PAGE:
"Benefits Denied" Isn't Enough
From Spiva v. Astrue (7th Cir. December 6, 2010)
The government implies that if the administrative law judge’s opinion consisted of two words—“benefits denied”—a persuasive brief could substitute for the missing opinion. That is incorrect. It would displace the responsibility that Congress has delegated to the Social Security Administration—the responsibility not merely to gesture thumbs up or thumbs down but to articulate reasoned grounds of decision based on legislative policy and administrative regulation—into the Justice Department, which represents the agency in the courts.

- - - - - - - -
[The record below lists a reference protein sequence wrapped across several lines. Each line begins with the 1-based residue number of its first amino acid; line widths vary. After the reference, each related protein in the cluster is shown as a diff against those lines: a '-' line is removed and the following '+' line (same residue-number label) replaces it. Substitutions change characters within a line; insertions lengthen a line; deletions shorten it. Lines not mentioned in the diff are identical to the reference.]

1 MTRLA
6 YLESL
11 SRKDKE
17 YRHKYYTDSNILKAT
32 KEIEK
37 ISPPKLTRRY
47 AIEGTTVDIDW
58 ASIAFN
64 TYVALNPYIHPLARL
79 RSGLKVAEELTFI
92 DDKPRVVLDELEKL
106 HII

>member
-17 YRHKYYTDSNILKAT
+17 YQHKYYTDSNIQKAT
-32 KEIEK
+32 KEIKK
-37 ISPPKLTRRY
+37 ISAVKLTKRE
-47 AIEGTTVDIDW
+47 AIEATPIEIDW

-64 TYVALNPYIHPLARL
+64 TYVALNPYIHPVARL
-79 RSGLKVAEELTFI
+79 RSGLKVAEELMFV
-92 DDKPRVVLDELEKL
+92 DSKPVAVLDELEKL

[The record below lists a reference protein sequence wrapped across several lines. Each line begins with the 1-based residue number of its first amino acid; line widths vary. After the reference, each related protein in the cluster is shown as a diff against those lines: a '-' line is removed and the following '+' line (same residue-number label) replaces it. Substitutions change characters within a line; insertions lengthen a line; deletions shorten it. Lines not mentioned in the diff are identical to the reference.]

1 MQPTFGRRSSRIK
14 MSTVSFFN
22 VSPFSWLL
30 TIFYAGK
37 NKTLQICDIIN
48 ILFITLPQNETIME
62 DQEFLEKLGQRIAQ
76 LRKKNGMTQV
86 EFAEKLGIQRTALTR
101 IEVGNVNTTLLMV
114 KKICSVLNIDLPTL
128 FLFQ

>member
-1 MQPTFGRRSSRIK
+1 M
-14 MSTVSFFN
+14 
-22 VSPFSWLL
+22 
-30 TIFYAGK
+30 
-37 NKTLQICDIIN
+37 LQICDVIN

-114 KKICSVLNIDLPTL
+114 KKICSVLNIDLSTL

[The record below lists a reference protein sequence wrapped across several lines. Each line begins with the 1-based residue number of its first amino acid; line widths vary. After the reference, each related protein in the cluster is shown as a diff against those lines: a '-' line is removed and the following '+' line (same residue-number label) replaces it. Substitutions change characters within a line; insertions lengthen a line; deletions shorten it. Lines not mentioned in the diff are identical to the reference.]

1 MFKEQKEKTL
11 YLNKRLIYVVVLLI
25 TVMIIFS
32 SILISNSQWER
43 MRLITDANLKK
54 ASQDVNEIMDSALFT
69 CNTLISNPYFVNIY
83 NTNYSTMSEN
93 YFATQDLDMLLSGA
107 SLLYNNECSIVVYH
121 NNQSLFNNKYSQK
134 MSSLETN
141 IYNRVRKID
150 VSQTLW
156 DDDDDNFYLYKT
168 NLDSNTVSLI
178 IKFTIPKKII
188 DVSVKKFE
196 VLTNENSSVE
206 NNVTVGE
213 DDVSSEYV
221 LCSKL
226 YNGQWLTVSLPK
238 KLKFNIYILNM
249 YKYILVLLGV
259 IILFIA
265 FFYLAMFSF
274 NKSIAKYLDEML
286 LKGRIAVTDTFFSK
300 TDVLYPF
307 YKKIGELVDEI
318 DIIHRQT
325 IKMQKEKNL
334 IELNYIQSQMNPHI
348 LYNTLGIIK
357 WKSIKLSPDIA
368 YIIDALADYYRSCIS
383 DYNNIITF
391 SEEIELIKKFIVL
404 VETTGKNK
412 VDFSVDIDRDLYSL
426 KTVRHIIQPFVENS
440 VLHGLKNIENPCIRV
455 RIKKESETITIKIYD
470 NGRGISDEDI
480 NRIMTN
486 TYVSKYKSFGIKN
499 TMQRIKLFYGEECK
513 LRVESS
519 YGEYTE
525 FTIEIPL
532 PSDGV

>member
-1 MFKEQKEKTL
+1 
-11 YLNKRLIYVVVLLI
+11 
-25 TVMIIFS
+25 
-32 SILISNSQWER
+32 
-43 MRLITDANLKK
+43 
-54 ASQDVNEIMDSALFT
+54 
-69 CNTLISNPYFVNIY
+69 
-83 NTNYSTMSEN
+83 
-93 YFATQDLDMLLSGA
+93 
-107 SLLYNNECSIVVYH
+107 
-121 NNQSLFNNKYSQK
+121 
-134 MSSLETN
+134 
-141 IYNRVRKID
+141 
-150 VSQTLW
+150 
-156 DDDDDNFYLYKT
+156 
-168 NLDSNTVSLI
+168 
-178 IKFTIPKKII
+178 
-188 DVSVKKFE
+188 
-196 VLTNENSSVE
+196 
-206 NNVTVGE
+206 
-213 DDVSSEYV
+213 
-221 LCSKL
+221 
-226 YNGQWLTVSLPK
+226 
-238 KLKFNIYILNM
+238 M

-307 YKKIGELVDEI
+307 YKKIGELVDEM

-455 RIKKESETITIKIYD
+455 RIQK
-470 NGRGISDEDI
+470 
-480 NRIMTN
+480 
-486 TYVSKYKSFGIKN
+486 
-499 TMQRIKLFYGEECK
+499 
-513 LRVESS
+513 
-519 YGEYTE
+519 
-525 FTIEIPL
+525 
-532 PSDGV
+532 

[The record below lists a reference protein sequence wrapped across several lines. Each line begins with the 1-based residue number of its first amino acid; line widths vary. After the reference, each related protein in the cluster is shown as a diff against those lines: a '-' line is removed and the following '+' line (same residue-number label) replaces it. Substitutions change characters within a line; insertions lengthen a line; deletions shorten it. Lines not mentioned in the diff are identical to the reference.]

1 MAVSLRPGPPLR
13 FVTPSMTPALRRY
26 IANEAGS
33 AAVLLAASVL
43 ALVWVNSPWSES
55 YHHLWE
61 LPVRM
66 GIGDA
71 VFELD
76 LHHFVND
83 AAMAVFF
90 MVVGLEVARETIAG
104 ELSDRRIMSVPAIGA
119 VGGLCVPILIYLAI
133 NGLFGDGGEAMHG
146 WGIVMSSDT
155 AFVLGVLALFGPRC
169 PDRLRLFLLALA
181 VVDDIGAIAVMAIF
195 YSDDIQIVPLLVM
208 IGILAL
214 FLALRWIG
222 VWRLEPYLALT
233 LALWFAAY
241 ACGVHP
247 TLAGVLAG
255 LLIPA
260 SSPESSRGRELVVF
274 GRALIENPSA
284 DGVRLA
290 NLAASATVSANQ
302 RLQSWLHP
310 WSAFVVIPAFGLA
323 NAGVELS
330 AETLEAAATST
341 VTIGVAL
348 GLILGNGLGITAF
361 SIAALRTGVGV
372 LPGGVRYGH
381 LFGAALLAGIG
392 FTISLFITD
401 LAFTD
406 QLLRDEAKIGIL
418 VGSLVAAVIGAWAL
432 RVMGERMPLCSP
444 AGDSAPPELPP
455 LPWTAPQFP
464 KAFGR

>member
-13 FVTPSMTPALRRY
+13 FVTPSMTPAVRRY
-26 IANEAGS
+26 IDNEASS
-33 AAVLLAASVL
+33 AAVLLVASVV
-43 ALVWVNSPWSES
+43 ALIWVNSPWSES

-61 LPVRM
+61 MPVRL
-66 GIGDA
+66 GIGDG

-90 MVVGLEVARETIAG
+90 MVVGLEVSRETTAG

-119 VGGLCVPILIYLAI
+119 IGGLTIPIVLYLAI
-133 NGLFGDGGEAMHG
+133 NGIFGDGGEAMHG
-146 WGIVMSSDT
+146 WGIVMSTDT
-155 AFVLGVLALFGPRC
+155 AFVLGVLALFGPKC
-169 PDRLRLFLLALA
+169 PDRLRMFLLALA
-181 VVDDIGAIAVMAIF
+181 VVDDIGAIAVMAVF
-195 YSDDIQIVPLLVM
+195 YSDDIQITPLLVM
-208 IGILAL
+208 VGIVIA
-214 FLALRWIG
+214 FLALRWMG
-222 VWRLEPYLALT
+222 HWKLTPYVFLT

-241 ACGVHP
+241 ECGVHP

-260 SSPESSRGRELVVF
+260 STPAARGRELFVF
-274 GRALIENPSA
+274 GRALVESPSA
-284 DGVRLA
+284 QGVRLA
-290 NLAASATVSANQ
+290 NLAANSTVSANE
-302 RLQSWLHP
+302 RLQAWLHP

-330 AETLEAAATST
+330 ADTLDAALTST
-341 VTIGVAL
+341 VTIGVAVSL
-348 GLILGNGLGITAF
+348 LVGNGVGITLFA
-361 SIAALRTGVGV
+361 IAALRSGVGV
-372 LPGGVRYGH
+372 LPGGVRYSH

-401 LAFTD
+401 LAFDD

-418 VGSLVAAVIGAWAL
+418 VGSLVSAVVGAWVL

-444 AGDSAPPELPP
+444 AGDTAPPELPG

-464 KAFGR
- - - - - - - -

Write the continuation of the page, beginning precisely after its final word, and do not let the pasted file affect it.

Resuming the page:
Update: Just to clarify: The Administrative Law Judge (ALJ) decision did not consist merely of two words. The Court of Appeals found the ALJ's rationale sorely lacking and held that Social Security could not defend the decision by telling the Court what rationale the ALJ could have used. The Court held that the ALJ decision must be judged upon what it said, not upon what it might have said.
Labels: Appellate Decisions
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